What does it mean when a calculator has an overflow error?

In: Mathematics

Simplified answer: Calculators can only hold a limited number of digits. If your calculation results in a number beyond what the calculator can hold, it will result in an overflow. For example if the calculator can only hold 10 digits and you try to multiply two 6-digit numbers, the result is a 12-digit number which the calculator can’t hold.

A little more precise answer: The calculator actually holds the current number as a [floating point number](https://en.wikipedia.org/wiki/Floating-point_arithmetic). This means that the calculator stores the number as a value (called a *significand* or *mantissa*) multiplied by a power of 2 (or 10). For example, the number 4525 would actually be 4.525 × 10^(3). The significand and the exponent each have a limited number of digits, so if you pass this number, you get an overflow. For example, a TI-84 calculator can’t handle numbers larger than 9.99999999 × 10^(99), so if you tried to multiply 10^(70) with itself, you get an overflow.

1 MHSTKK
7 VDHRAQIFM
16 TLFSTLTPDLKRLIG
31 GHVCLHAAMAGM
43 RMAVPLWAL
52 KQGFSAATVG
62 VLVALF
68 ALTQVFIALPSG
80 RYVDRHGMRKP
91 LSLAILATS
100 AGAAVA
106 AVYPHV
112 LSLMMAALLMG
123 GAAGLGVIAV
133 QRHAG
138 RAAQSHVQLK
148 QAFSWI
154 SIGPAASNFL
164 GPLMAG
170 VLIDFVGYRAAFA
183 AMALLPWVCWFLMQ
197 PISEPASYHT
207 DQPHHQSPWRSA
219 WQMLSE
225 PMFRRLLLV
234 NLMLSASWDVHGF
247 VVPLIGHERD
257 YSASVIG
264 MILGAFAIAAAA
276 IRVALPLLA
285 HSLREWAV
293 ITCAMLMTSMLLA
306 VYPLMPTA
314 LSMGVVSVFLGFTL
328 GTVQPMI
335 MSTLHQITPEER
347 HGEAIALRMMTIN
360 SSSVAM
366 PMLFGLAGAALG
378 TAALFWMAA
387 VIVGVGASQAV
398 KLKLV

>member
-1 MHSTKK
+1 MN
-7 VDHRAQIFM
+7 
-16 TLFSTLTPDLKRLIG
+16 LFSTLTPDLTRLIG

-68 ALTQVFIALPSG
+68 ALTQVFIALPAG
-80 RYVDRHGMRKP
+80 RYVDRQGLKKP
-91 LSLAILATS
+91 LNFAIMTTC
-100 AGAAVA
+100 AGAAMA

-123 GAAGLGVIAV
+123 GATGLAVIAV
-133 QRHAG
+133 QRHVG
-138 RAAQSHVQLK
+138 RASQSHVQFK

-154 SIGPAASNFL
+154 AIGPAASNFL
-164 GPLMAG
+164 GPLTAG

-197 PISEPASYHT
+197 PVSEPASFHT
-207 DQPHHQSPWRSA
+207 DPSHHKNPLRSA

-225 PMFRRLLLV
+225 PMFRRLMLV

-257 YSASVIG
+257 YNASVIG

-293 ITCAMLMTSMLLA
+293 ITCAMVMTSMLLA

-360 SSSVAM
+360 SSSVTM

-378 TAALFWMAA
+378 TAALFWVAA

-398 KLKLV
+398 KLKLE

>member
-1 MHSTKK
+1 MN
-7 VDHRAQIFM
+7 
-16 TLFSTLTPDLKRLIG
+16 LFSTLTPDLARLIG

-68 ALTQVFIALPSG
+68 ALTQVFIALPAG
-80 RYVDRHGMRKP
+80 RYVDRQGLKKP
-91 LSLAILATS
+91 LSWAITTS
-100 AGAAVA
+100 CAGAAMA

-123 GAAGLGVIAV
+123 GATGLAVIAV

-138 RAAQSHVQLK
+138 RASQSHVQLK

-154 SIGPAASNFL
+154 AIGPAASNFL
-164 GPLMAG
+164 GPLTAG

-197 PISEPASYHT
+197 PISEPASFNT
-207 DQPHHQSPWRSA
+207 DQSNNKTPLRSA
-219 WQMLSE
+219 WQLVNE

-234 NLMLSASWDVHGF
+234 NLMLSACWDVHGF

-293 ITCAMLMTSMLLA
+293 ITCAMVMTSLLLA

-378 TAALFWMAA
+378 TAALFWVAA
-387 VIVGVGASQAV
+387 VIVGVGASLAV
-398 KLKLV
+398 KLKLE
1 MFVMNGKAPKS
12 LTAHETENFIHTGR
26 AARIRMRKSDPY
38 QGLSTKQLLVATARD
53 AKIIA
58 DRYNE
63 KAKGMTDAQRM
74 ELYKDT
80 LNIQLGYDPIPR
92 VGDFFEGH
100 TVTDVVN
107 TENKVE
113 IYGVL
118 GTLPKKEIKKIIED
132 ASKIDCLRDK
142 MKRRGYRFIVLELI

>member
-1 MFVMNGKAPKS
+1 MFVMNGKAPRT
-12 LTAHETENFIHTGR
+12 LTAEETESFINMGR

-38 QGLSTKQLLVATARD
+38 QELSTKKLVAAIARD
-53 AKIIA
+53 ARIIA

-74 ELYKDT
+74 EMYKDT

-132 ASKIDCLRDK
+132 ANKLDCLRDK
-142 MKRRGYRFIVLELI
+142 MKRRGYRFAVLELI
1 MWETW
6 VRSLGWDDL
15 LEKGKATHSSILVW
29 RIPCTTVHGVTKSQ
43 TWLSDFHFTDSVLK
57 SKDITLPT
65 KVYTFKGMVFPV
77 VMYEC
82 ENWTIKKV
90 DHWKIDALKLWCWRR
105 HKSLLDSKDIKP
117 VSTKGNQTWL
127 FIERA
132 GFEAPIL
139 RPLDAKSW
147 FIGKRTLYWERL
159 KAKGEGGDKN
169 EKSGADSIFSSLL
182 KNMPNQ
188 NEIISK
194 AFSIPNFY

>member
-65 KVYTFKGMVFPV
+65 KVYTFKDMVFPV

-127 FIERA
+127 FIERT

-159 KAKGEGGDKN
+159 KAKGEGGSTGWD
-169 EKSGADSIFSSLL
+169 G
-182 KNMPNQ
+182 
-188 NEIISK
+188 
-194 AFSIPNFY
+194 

It’s a bit like an [analog odometer](https://editorial.pxcrush.net/carsales/general/editorial/odometer-day-102.jpg?width=1024&height=683). Calculators and computers only have a finite amount of bytes to store numbers in. On an odometer once you hit the highest number it can display (like 9999 on a 4-digit odometer), the next number will wrap it around back to 0000.

It gets a little bit more complicated when you consider negative or floating point numbers, but the basic idea still holds.

The storage for the number is too small and it starts all over. Think of it like that way: you have a very long number on paper, and you run out of paper.